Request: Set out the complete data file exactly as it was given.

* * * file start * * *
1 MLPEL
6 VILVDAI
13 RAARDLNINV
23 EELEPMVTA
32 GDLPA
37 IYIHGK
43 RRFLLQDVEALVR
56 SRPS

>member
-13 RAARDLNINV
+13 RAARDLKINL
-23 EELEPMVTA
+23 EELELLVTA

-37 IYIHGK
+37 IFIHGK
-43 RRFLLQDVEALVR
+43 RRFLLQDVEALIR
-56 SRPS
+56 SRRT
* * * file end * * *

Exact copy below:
1 MLPEL
6 VILVDAI
13 RAARDLNINV
23 EELEPMVTA
32 GDLPA
37 IYIHGK
43 RRFLLQDVEALVR
56 SRPS

>member
-13 RAARDLNINV
+13 RAARDLKINL
-23 EELEPMVTA
+23 EELELLVTA

-37 IYIHGK
+37 IFIHGK
-43 RRFLLQDVEALVR
+43 RRFLLQDVEALIR
-56 SRPS
+56 SRRT